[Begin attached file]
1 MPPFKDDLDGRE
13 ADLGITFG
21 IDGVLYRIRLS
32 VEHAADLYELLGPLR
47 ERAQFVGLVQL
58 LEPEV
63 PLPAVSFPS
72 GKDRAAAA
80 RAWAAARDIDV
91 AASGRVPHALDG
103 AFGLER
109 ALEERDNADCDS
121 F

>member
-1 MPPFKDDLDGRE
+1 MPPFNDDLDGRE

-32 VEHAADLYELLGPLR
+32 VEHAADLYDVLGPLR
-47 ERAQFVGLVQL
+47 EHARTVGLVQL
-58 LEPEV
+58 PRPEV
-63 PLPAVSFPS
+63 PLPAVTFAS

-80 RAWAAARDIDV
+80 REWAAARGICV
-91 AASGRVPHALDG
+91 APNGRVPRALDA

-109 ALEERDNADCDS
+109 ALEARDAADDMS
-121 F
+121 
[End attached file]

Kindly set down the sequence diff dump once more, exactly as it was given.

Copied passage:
1 MPPFKDDLDGRE
13 ADLGITFG
21 IDGVLYRIRLS
32 VEHAADLYELLGPLR
47 ERAQFVGLVQL
58 LEPEV
63 PLPAVSFPS
72 GKDRAAAA
80 RAWAAARDIDV
91 AASGRVPHALDG
103 AFGLER
109 ALEERDNADCDS
121 F

>member
-1 MPPFKDDLDGRE
+1 MPPFNDDLDGRE

-32 VEHAADLYELLGPLR
+32 VEHAADLYDVLGPLR
-47 ERAQFVGLVQL
+47 EHARTVGLVQL
-58 LEPEV
+58 PRPEV
-63 PLPAVSFPS
+63 PLPAVTFAS

-80 RAWAAARDIDV
+80 REWAAARGICV
-91 AASGRVPHALDG
+91 APNGRVPRALDA

-109 ALEERDNADCDS
+109 ALEARDAADDMS
-121 F
+121 